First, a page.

5 Reasons Why You’ll Want To Pay To Volunteer Abroad

Want to get off the tourist trail, experience the real world, and get involved with something that actually makes a difference? You want to volunteer abroad! But, you ask, if I am doing this great work, why must I pay to volunteer my time?

1. There Is No Such Thing as FREE Volunteering

However you choose to help, when you volunteer abroad, there are costs that need paid. Airport transfers, housing, and food, are the most obvious basic costs, but there are typically extras such as language classes and excursions also. If the volunteer doesn’t pay for these, then someone else has to – and the projects themselves can’t do this. At Kaya, my volunteer program, we believe that any project doing great work should spend what little money they have supporting their goals. When they have available funds, we want them to hire local people to do that work. It’s BECAUSE they don’t have enough money to get the work done by paid labor that they need the help of volunteers. So those volunteers then need to pay for the costs associated with being there to make it possible. As a volunteer, you genuinely get as much out of the experience as you put in and you are there to support the organization or cause not the other way around.


2. The Cost of a Trustworthy Organization

A good volunteer organization spends time and money creating and monitoring the volunteer placements they offer. They will carry out assessments to ensure that the project is genuine, determine the needs of the site, ensure safety, avoid corruption, and work with volunteers to find them the ideal placement. Finding good projects, building trust, and forming long-term sustainable relationships, ensures volunteers are never a burden because of a lack of skills, knowledge, or cultural sensitivity. This requires a great time investment, and this is the only way they can ensure volunteers arrive and start work right away on a project that is a good fit and will actually benefit from their visit. Companies have to pay their staff to do this work, which is covered in placement fees.


3. Volunteer Support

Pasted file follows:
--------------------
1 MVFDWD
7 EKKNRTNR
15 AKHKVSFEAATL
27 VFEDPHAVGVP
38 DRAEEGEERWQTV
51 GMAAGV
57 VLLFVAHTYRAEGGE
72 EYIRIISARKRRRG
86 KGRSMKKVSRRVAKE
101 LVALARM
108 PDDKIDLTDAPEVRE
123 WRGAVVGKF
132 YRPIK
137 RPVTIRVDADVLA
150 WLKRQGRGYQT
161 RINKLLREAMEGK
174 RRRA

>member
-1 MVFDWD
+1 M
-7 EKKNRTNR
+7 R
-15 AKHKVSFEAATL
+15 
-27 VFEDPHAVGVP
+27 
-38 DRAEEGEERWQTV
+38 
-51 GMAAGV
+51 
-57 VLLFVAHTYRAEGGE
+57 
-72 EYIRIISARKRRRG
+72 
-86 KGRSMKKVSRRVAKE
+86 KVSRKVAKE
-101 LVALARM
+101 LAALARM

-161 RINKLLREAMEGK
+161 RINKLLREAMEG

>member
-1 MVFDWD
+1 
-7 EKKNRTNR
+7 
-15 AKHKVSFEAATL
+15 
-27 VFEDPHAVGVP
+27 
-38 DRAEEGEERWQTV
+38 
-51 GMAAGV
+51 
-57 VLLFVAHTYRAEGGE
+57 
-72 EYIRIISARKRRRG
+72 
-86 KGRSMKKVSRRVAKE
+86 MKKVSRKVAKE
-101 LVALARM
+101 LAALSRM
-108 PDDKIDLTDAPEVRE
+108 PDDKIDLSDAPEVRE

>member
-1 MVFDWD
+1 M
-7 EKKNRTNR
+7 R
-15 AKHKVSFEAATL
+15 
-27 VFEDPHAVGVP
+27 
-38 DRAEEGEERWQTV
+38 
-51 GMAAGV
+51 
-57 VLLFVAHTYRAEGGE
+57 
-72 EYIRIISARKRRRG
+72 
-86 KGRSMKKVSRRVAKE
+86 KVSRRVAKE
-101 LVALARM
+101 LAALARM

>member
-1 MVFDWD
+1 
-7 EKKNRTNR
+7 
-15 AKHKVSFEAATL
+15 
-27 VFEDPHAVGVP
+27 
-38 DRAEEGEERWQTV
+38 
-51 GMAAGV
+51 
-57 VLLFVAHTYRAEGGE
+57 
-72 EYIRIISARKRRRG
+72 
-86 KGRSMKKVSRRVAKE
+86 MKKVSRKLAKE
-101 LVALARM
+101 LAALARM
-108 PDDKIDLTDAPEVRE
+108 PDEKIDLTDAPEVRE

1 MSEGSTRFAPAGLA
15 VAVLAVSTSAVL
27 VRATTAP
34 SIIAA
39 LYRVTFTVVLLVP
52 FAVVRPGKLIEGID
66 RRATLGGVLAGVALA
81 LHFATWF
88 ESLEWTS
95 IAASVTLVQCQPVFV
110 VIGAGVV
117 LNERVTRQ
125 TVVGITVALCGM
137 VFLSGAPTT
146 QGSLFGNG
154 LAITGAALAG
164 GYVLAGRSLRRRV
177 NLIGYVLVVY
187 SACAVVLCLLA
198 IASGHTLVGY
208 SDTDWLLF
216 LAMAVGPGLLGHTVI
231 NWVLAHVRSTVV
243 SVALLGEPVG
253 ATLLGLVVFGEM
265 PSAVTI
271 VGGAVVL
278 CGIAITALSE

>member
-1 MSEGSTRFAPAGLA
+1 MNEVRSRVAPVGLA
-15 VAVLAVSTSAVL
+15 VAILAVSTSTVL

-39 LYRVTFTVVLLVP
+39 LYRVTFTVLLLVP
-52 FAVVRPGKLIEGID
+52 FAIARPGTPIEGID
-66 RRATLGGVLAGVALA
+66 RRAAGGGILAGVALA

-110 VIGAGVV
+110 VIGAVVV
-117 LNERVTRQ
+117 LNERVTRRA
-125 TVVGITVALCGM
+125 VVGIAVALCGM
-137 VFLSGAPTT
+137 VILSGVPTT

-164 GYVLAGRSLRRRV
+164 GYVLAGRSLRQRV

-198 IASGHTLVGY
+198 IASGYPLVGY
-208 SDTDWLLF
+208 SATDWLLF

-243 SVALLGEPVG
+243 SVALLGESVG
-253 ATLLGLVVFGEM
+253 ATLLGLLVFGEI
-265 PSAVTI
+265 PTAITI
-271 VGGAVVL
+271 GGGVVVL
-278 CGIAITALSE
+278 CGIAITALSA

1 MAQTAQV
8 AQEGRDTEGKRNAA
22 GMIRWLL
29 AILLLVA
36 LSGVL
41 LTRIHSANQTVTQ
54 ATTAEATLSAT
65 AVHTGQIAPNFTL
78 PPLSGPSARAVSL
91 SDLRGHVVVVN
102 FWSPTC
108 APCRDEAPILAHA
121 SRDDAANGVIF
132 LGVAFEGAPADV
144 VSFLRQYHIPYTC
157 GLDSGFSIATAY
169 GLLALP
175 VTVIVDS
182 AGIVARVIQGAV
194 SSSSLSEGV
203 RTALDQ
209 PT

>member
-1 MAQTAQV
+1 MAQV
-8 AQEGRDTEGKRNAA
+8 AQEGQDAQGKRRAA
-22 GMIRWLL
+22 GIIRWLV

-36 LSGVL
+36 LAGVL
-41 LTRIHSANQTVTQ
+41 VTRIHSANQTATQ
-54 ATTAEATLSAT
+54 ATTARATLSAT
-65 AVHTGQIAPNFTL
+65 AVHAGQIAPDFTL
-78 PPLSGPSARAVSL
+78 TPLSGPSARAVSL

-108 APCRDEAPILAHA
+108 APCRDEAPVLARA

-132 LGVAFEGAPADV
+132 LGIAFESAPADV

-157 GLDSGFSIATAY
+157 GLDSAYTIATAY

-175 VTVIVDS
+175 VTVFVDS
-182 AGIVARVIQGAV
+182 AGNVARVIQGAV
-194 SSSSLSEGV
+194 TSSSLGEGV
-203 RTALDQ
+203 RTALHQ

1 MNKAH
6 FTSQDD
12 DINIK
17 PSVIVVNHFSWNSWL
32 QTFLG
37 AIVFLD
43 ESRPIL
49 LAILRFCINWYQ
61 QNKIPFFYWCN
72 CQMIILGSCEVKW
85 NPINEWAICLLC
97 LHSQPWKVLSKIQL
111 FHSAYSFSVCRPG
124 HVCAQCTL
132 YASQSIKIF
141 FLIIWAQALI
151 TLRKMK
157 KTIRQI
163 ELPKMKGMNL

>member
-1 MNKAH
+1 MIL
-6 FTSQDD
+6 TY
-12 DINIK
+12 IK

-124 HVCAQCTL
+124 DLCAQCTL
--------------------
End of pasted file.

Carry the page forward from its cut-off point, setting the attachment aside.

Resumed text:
For international volunteers, there is a need for someone to be available to provide support. This can include cultural immersion sessions to help you interact appropriately with the local community, an orientation to help you find your way safely around, and making sure you know to locate a doctor, police station, or embassy in case of emergency. The project staff need to keep a focus on their work, and so a volunteer coordinator is an additional staff member that can provide that support without taking away from the goals of the project. The cost of that extra staff member is covered in your volunteer fees.


4. Project Donations

Many projects request that each volunteer provides a donation to the project. Sometimes this donation is used to provide volunteers with the tools and materials required for them to be able to do their work. Other times it enables the project to expand and do even more. When funding is the single biggest need of many development and conservation initiatives, this can be a great contribution.


5. Operating Costs

Just like us, volunteer companies have to pay taxes, insurances, and other bills. Laws govern the liabilities of volunteer companies, websites charge to list the programs so that you can find them, and banks charge a fortune to transfer money between countries. By paying your volunteer fees, organizations can maintain a flow of volunteers to local projects, which allows them to function effectively.


The Good News?

When you decide to become a volunteer, there are often many people who want to help you achieve this, so we always encourage volunteers to fundraise for their fees. The greatest thing about this is that through fundraising you can also help raise awareness for the issues and organizations.

Volunteering abroad is a life-changing experience for the participant and a welcome support for those who devote their lives to the projects – so sign up to make a difference today!

Heilwig-JonesAuthor: Heilwig Jones

Heilwig has been involved in volunteering abroad since the 2004 Asian Tsunami and has travelled in 45 countries, across 6 continents. Kaya organize volunteer placements for hundreds of individuals and groups travelling to Australasia, Africa and Latin America every year in the fields of environmental conservations and community development .

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